[19]      Moreover, while Dr. Joy testified that ethical veganism calls into question the meaning of life, our place in the world and the cosmos and how a compassionate universe can allow suffering, these are very general philosophical observations and do not demonstrate how ethical veganism addresses the existence or non-existence of another order of existence and/or a Creator.

{20]      In his legal submissions, the applicant characterized ethical veganism as a non-religious belief system. While I agree with the applicant that the Policy says creed may include religious and non-religious belief systems, a non-religious belief system must still address all five parts of the test.

[21]      The applicant’s counsel also submitted that an ethical vegan’s spirit, soul, and sense of morality cannot countenance participation in the killing and consumption of animals and that by eschewing such participation, ethical vegans achieve a deep sense of spiritual fulfillment. They submitted that this spiritual fulfillment satisfies the third part of the test. However, I am unable to identify any evidence presented by the applicant or the two expert witnesses that ethical vegans derive spiritual fulfillment from their practices and beliefs.

[22] I find that on the evidence presented, ethical veganism does not address the existence or non-existence of a Creator and/or a higher or different order of existence, as required by the third part of the test. Accordingly, I find that ethical veganism does not constitute a creed within the meaning of the Code. The applicant therefore has failed to establish that he possesses this enumerated ground and the allegations of discrimination on this basis are accordingly outside the jurisdiction of the Tribunal.

My Comments:

This case emphasizes the limitation of the Creed provision in the OHRC. Not every firmly held belief fits within this protected category. Anti vaxers have tried unsuccessfully to rely on this section. People often feel passionately about certain political opinions and seek to characterize those opinions as a Creed and thus protected in the workplace. I submit that this case shows that that position would likely not be upheld.

As an aside, it would appear that atheism is a protected creed, as the third factor speaks of the belief of the “non-existence of a Creator”.

What about agnosticism ? Can it be a sincere belief when you aren’t sure one way or the other ?

If you like a copy of this case, email me at barry@barryfisher.ca

If you would like to book a mediation or an arbitration, go to www.barryfisher.ca

For access to the Wrongful Dismissal Database, go to www.wddonline.ca

In Proving Sexual Harassment You Can’t Just Rely on an Investigation Report:

In Kozar v The Canadian National Railway  Company ( 2024 MBKB ) Justice Rempel heard a summary judgement motion regarding a 61 year old Senior Material Supervisor with 34 years service who was terminated for sexual harassment .

CNR relied completely on an investigation report done by a third party, who did not testify at the motion. CNR did not call any witness who actually made the termination decision. Moreover the Investigator made negative  findings about the Plaintiff’s credibility. CNR could not even show that the decision maker had even read the investigation report.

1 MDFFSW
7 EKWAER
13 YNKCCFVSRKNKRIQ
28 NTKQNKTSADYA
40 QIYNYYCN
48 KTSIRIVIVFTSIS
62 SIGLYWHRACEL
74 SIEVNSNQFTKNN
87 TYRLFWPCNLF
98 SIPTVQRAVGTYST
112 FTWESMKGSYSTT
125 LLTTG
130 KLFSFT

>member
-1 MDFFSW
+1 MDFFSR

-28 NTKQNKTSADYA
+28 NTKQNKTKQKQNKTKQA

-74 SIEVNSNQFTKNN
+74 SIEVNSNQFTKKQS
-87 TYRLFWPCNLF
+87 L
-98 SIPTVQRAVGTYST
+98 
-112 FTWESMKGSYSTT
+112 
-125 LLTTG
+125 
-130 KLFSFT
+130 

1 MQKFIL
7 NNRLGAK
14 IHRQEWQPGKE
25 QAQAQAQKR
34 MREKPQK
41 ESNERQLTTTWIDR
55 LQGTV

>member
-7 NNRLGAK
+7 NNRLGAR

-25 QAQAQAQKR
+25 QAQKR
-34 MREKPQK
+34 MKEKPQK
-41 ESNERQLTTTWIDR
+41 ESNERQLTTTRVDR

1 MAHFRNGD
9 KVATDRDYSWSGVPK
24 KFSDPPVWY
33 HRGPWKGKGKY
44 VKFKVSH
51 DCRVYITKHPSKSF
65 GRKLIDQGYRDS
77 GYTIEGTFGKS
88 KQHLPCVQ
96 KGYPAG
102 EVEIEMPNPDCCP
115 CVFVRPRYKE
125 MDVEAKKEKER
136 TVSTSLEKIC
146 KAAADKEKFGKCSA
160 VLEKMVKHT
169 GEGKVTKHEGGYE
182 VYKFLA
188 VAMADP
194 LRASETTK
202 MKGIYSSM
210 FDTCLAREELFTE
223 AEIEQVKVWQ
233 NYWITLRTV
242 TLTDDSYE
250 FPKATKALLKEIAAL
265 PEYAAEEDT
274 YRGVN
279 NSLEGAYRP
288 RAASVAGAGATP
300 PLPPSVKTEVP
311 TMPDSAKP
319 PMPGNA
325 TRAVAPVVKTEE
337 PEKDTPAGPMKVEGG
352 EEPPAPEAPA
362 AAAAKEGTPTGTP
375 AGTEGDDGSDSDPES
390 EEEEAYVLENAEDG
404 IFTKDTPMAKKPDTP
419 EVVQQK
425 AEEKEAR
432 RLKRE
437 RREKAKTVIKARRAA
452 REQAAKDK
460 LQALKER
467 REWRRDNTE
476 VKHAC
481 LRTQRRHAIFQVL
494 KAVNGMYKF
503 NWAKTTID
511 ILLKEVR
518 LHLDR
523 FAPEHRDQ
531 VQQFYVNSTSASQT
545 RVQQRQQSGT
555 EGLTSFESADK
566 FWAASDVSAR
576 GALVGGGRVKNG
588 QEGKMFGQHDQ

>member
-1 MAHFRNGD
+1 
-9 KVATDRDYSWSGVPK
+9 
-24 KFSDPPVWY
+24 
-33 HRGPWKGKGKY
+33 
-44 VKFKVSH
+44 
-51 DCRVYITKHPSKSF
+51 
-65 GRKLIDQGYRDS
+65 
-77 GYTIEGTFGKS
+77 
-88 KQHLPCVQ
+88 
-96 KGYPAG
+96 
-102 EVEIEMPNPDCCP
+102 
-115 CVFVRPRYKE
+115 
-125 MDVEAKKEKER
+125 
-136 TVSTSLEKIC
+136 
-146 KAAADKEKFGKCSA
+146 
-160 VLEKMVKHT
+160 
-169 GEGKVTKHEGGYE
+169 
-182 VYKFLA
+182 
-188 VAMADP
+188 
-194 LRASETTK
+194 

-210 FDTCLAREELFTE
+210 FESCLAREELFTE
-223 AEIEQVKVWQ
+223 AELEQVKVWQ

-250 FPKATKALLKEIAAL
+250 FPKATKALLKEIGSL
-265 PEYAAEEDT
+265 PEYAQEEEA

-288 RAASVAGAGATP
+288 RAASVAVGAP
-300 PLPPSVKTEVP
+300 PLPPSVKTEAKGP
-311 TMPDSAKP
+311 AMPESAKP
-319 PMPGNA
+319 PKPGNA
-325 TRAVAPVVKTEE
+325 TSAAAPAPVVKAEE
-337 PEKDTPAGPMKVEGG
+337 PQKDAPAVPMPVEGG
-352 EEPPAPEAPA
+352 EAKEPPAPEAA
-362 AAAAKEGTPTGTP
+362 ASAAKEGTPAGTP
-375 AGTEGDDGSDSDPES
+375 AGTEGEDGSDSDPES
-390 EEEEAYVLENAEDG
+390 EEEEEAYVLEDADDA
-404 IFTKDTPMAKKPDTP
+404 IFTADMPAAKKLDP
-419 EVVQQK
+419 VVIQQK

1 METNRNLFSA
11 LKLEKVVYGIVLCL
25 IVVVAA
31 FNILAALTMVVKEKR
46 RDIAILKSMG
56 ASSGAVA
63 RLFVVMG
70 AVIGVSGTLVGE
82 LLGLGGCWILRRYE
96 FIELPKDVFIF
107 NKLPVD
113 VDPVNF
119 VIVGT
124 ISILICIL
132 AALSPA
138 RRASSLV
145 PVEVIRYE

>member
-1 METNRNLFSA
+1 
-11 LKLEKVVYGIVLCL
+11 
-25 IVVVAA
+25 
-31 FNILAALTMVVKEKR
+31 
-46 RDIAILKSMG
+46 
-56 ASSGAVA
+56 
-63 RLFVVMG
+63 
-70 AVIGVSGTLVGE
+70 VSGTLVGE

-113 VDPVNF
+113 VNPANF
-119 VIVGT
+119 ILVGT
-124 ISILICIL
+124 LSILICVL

The judge found that the investigation report was hearsay evidence and the failure to call the decision maker meant that CNR had not proven just cause nor did they prove that alternative discipline measures short of dismissal  were even considered.

The plaintiff was awarded 24 months notice .

My Comments :

This case illustrates the misconception about investigations of this nature.

Investigators are hired by employers to interview witnesses, make findings of fact and sometimes to recommend action. This provides management with a firm factual basis upon  which to make its  decision .

However, the report is NOT evidence at a trial or an adjudication as to the truth of the findings.

It is NOT a substitute for calling actual witnesses to the relevant events .

It IS complete hearsay and frankly should not be admitted at all, except to show that management did its homework and did not make a rash decision .

But the job of a judge or an arbitrator is not to determine whether management made a reasonable decision, rather it is to determine what actually happened. Therefore the opinion of the investigator is completely and utterly irrelevant .

I had a case a few years back in which I was the arbitrator involving the discharge of a Correctional Officer for the use of excessive force.

The Employer had a done a thorough and impressive investigation, having interviewed  numerous witnesses, including a prisoner who was an eye witness. The Superintendent, in reliance on the report, dismissed the employee. Based on the information in the report, I would have done the same.

However, by the time of the arbitration , the Employer was unable to call many of those witnesses, including the eye witness. I therefore found, on the evidence before me, that the Employer had not proven just cause.

In that case, the Union did not allege that the Employer breached any due process  obligation nor did it allege any aggravated or punitive damages.

Investigations have an important place in the workplace, but they are not a substitute for proving every element of just cause at a trial or an arbitration with first party evidence.

If you like a copy of the this case, email me at barry@barryfisher.ca

If you would like to book a mediation or arbitration, go to www.barryfisher.ca